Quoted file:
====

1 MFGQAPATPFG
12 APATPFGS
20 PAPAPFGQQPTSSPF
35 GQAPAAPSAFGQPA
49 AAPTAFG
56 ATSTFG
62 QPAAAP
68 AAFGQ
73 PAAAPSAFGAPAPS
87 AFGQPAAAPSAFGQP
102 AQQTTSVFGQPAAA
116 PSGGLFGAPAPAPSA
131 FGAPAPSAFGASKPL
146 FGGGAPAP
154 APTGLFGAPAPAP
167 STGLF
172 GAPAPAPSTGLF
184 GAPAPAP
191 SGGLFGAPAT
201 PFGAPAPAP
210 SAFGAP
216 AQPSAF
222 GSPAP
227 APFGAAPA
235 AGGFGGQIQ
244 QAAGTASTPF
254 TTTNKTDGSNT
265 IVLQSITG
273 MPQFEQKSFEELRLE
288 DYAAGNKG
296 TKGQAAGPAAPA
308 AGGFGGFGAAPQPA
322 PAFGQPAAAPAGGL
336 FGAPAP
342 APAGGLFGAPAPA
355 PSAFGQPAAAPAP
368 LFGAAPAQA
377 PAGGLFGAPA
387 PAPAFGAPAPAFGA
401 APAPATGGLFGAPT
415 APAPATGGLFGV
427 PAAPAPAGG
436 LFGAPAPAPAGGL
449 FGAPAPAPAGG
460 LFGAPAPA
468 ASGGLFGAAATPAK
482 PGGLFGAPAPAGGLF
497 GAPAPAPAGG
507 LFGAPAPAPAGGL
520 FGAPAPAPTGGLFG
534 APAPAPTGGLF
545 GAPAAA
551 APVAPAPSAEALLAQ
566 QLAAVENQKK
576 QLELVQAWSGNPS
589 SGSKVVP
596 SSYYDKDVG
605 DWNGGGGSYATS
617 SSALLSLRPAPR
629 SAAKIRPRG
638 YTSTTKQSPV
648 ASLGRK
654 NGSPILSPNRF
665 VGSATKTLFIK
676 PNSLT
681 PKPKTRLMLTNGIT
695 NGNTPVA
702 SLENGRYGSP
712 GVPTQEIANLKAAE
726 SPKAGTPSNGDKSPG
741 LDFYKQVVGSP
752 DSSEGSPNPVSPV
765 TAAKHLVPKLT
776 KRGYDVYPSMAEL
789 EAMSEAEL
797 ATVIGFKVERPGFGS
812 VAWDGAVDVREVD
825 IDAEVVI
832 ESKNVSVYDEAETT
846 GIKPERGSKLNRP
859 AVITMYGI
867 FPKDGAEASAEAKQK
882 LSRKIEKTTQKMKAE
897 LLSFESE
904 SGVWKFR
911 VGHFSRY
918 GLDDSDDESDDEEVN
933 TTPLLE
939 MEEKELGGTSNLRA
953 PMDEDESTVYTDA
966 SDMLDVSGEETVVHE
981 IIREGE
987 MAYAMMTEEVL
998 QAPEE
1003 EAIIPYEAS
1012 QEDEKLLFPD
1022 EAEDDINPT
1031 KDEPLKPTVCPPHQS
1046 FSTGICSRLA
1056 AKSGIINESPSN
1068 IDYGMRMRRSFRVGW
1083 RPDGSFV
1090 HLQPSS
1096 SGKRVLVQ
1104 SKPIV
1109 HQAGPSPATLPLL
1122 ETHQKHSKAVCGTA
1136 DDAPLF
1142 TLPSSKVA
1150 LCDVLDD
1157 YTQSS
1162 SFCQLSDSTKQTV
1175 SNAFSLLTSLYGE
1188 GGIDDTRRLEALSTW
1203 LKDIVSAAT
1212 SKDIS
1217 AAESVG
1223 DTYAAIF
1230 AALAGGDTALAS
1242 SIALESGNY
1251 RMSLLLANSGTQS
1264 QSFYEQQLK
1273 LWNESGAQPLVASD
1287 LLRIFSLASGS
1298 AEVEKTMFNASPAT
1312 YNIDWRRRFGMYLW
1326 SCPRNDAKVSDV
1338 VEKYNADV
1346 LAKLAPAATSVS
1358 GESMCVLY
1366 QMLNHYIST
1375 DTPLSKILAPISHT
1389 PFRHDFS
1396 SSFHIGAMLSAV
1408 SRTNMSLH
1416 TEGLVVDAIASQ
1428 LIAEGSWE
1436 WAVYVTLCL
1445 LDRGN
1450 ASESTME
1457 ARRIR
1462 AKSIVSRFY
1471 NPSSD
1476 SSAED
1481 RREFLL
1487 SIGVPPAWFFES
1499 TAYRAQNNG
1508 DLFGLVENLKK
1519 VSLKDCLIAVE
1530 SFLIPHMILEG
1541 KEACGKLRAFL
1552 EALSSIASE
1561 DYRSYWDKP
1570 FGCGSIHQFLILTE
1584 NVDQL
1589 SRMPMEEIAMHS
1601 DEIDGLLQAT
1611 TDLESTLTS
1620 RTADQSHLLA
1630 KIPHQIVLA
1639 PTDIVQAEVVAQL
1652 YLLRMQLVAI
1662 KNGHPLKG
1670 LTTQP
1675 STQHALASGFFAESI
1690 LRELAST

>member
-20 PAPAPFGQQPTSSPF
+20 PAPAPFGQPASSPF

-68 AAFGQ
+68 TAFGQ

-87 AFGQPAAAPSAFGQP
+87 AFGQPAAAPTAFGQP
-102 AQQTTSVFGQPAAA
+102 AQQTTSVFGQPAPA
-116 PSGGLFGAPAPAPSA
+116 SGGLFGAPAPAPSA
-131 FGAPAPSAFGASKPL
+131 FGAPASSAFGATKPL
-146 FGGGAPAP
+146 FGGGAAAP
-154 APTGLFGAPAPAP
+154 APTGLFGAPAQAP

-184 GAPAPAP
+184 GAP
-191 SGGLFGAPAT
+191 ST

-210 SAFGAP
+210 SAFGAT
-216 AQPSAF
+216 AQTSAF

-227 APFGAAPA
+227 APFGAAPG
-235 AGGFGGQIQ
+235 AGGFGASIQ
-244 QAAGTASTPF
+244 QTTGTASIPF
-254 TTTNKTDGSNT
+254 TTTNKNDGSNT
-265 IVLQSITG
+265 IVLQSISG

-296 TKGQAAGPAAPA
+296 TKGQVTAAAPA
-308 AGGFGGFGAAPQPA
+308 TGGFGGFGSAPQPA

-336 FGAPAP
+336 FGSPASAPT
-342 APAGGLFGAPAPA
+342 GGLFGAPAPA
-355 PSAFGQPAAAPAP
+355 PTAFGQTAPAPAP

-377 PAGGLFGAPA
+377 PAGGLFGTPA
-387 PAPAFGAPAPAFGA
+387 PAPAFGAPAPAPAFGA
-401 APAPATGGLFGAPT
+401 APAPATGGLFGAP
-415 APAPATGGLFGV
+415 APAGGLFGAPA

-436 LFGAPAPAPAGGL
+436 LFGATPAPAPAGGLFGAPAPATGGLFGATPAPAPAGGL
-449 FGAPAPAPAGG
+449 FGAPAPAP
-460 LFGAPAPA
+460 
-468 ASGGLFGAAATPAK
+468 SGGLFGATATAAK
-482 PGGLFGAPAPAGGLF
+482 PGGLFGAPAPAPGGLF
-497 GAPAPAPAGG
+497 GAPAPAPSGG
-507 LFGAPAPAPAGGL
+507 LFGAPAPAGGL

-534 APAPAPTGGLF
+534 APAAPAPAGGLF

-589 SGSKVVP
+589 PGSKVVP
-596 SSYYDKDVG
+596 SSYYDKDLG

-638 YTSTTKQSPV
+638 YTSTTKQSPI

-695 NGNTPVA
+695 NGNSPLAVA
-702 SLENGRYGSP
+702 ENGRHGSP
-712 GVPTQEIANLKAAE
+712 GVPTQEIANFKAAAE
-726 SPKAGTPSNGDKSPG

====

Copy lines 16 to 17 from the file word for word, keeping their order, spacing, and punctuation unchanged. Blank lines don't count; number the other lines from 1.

167 STGLF
172 GAPAPAPSTGLF